This week I am attending the NGS Conference and am so excited to participate! My schedule is quite full this time! First, I am attending the BCG Education Fund’s “Putting Skills to Work” day to refresh and update my skills.
During the conference I am presenting three lectures:
- Session W154, Wednesday, 4PM, “Breaking New Ground: Creating a Locality Guide for New Research Areas”
- Session F328, Friday, 11AM, “How’d You Find That?!? Tips for Locating Obscure or Hidden Records”
- Session S421, Saturday, 11AM, “Family History Piecework: An Approach to Writing” (BCG Skillbuilding Lecture)
Working at the booths for the Federation of Genealogical Societies (FGS), the Association of Professional Genealogists, and the Board for Certification of Genealogists is also on my agenda.
Beyond this, I am looking forward to new and exciting “things” in the exhibit hall, learning new techniques at lectures, and catching up with old friends and making new.
I’ve been in Grand Rapids, Michigan since Tuesday when I attended the Board for Certification of Genealogists (BCG) Education Fund’s “Putting Skills to Work” class. What an excellent day! The time was split between two classes.
Connie Lenzen’s class “Planning and Executing Reasonably Exhaustive Research: Or How to Ensure a Successful Hunt” discussed research questions and plans. I have to say that I was quickly reminded of what I should be doing everyday. I get so excited for the research that I forget to focus, slow down, and set forth a path for my search.
Tom Jones made us think about “Citing All Kinds of Online Sources.” This class focused only on sources you find online and really made us look at all of the layers that an online source might have. The original source, the microfilmed version, the scan of the microfilm, an original digitization in color, previously published or not, and so on. We worked through many example citations as a class and discussed each of the parts.
The level of interactive instruction that one gets at a BCG “Putting Skills to Work” class is incredible. If you are interested in certification, are already on the clock, or are already certified, it doesn’t matter. These classes are wonderful examples of hands-on, lecture with discussion with exercises, types of classes many of us enjoy and will benefit for our own continuing education.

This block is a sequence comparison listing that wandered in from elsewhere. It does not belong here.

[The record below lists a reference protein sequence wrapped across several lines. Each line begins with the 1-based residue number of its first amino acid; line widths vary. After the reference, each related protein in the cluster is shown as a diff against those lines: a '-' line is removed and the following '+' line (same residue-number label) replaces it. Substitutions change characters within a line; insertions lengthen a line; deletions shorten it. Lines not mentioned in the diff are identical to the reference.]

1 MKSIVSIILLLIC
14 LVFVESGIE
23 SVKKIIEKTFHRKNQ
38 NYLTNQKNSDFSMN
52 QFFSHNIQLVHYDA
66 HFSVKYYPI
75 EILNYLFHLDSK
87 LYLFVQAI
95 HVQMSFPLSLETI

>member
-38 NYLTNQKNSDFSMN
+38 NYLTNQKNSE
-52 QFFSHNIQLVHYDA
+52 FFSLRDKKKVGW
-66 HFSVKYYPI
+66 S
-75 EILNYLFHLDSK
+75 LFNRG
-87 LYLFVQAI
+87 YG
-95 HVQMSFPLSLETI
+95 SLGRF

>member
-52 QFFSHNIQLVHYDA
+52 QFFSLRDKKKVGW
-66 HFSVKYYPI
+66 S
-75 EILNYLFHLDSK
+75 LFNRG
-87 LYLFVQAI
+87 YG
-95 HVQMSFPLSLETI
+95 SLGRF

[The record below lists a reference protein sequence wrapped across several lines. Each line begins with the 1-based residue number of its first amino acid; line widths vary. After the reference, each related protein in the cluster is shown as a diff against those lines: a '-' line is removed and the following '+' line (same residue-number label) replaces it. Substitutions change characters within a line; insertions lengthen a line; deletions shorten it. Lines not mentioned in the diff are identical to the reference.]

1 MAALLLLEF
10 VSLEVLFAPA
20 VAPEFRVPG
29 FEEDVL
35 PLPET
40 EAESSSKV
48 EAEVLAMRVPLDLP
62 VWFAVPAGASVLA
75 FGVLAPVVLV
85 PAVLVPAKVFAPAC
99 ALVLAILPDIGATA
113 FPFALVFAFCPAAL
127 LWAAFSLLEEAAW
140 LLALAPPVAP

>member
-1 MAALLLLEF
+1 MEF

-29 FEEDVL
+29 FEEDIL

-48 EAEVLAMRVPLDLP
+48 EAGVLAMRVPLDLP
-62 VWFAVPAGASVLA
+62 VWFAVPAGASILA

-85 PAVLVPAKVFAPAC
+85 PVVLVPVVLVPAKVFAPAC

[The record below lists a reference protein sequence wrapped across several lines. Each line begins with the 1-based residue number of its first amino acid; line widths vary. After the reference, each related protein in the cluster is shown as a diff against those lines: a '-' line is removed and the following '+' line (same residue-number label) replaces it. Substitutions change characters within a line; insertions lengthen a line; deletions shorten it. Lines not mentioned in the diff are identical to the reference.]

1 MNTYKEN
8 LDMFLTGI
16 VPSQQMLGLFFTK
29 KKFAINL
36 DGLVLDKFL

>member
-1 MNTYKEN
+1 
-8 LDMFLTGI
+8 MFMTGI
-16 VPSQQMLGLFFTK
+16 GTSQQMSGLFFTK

The BCG Education Fund’s “Putting Skills to Work” occurs on the Tuesday before the National Genealogical Society Conference every year, so you will want to adjust your schedule accordingly. Next year’s schedule was announced at this years’ class, and will take place in St. Charles, Missouri on Tuesday May 7, 2019:
- “Meeting Standards with Twenty-First Century Research Reports” with Melissa Johnson, CG
- “Evidence Analysis: Theory, Practice, and the Real World” with Nancy A. Peters, CG, CGL
For more information on the BCG Education Fund, visit bcgedfund.org.
In my work as a professional genealogist, I have to be able to read old handwriting. I know others struggle with this, and I have a couple of tips to share that really helped build my confidence when it comes to reading old handwriting.
My first tip and the best thing I can suggest is to take part in a volunteer indexing project. I signed up for the FamilySearch Indexing project the year it was released. I was onboard when the 1940 census was indexed in a matter of days, when the Civil War Pensions project was indexed, and for a whole host of state-organized projects through various state societies. After working on so many projects, I got really good at reading old and often messy handwriting.
Family Search indexing is not the only indexing game in town. There are indexing projects available through the National Archives and the DAR (if you are a member) as well. Here are those links:
My second tip is to get the book Reading Early American Handwriting by Kip Sperry. You can find it at Amazon or another online bookseller.
My last tip is to transcribe, transcribe, and transcribe. Any and all of your own research documents. Don’t have any? Go to FamilySearch and pick any record such as a deed or a will, and get started. If you choose to transcribe documents from a location where there is a local genealogical society that publishes a quarterly journal or other research publication, consider submitting your transcriptions to be published. Society journals are always looking for content. For more information about best practices for transcriptions, see chapter 16 of the book Professional Genealogy (edited by Elizabeth Shown Mills) titled “Transcripts and Abstracts.”
Truly the best way to get better at anything is to practice. I hope the above tips help you find your best way to practice and to also perhaps give back to the genealogical community at the same time.